A Guide to Lowercase and How to Use it in Typography.

Whether you’re reading a novel, a newspaper, blog or a social media ad, chances are the bulk of the text will be made up of lowercase alphabet letters. Lowercase is the term for the non-capital letters in a font set. While uppercase letters are used for emphasis - in headings, proper nouns, acronyms, and as the first word of sentences - lowercase is used in everyday writing.

 

Lowercase letters are also commonly used informally in text messages and social media posts to convey a more casual and relaxed tone. It’s becoming increasingly common for younger people to drop capitalisation altogether, with many Gen Z turning off the automatic capital letter function on their smartphones.

Grey serif font showing lowercase typography, fading gradually into a black background

What is lowercase in typography?  

 

In typography, the same letters or numerals look different in uppercase and lowercase. While uppercase letters are bold and impactful, lowercase letters are usually smaller and tend to resemble handwritten alphabet letters more closely. Lowercase is easier to read and more aesthetically balanced in longer passages of text.  

 

Uppercase letters are all the same height and sit in the same position on the text line, whereas lowercase letters vary in height, position and proportion. Lowercase alphabet letters like h, t, l and d, have long stems, unlike e, n, s and o, which are smaller and more compact. 

 

A few letters - m and w - are longer, taking up more horizontal space, while others are much shorter, such as l and i. Some letters also have tails - like g, q, p and y - which swoop below the text line. A couple - i and j - even have a distinguishing mark above them, known as a tittle.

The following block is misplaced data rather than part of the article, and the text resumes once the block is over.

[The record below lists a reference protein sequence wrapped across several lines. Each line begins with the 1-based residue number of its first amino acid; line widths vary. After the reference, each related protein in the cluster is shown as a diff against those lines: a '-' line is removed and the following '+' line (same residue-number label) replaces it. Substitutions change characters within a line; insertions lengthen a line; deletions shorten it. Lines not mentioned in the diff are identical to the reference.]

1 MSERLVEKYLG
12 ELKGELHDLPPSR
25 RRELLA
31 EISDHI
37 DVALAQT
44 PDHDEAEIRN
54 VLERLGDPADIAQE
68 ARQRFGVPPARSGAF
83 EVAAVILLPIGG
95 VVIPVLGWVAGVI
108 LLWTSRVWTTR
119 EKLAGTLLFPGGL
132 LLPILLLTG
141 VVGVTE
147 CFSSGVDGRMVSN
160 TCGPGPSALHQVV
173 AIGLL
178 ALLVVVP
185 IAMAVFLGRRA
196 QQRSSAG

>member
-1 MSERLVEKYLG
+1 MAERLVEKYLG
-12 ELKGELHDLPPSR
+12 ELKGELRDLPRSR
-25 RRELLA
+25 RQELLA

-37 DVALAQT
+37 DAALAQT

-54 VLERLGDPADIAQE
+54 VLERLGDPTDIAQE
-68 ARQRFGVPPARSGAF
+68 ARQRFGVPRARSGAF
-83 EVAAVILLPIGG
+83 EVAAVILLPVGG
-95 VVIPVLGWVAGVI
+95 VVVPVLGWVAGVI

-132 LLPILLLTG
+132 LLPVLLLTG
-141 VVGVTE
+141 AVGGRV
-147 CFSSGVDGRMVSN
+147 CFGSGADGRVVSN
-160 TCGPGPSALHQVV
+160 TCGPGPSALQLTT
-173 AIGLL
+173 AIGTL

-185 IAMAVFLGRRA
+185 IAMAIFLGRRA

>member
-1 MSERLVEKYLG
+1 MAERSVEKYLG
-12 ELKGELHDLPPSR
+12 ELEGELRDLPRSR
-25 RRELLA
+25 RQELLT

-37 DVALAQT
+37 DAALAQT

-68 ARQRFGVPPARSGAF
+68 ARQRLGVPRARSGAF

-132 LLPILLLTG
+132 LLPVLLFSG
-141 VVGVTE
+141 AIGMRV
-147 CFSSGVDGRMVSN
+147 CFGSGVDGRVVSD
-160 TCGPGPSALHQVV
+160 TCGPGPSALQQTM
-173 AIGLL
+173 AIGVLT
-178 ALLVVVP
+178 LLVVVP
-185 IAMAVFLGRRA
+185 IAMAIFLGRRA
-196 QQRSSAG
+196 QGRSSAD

The terms upper and lowercase come from the days when printing presses were set manually. The smaller letters - which were more commonly used - were kept by compositors (a person who arranges type for printing) in the lower type case, which was easier to reach. Let’s learn more about the origin of lowercase letters. 

 

 

A brief history of lowercase letters.

 

It might seem strange to us, but there was a time when the written word used all capital letters. Lowercase letters evolved into what we recognise today over several hundred years. 

 

  • Ancient Rome: Roman majuscule - an all-capital script - was widely used by scholars composing Latin texts. 
  • Middle Ages: Uncial and half-uncial script - a more rounded form of writing - developed. This is where the modern lowercase letters b and d acquired their long stems. 
  • 771: King Charlemagne ascended the throne of the Roman Empire. The Carolingian miniscule - a forerunner of the modern lowercase - was introduced during his reign. This was the first time that a lowercase writing style became standardised, which made manuscripts much quicker to write and easier to read. 
  • 1439: Johannes Gutenberg introduced the printing press to Europe. It used movable metal letters which had to be arranged to print a text. These were stored in upper and lower cases to make them easy to organise and access when typesetting.
  • 1553: Spanish typographer Juan de Yciar published Arte subtilissima one of the earliest manuals on typography and printing.